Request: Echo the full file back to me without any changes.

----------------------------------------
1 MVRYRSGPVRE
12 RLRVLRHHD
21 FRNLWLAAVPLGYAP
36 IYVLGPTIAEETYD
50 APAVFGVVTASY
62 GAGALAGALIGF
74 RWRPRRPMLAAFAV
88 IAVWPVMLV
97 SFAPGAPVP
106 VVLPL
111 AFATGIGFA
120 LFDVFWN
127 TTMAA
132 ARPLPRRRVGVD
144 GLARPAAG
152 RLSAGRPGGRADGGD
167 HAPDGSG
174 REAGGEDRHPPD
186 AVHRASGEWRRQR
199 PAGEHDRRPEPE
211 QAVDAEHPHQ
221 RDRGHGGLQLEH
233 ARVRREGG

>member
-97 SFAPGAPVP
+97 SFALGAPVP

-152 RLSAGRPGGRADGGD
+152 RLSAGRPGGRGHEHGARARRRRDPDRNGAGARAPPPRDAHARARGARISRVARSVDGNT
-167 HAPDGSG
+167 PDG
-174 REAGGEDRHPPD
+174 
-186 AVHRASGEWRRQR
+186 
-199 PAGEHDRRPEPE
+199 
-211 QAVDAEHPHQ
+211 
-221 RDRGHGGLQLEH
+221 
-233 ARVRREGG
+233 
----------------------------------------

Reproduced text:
1 MVRYRSGPVRE
12 RLRVLRHHD
21 FRNLWLAAVPLGYAP
36 IYVLGPTIAEETYD
50 APAVFGVVTASY
62 GAGALAGALIGF
74 RWRPRRPMLAAFAV
88 IAVWPVMLV
97 SFAPGAPVP
106 VVLPL
111 AFATGIGFA
120 LFDVFWN
127 TTMAA
132 ARPLPRRRVGVD
144 GLARPAAG
152 RLSAGRPGGRADGGD
167 HAPDGSG
174 REAGGEDRHPPD
186 AVHRASGEWRRQR
199 PAGEHDRRPEPE
211 QAVDAEHPHQ
221 RDRGHGGLQLEH
233 ARVRREGG

>member
-97 SFAPGAPVP
+97 SFALGAPVP

-152 RLSAGRPGGRADGGD
+152 RLSAGRPGGRGHEHGARARRRRDPDRNGAGARAPPPRDAHARARGARISRVARSVDGNT
-167 HAPDGSG
+167 PDG
-174 REAGGEDRHPPD
+174 
-186 AVHRASGEWRRQR
+186 
-199 PAGEHDRRPEPE
+199 
-211 QAVDAEHPHQ
+211 
-221 RDRGHGGLQLEH
+221 
-233 ARVRREGG
+233 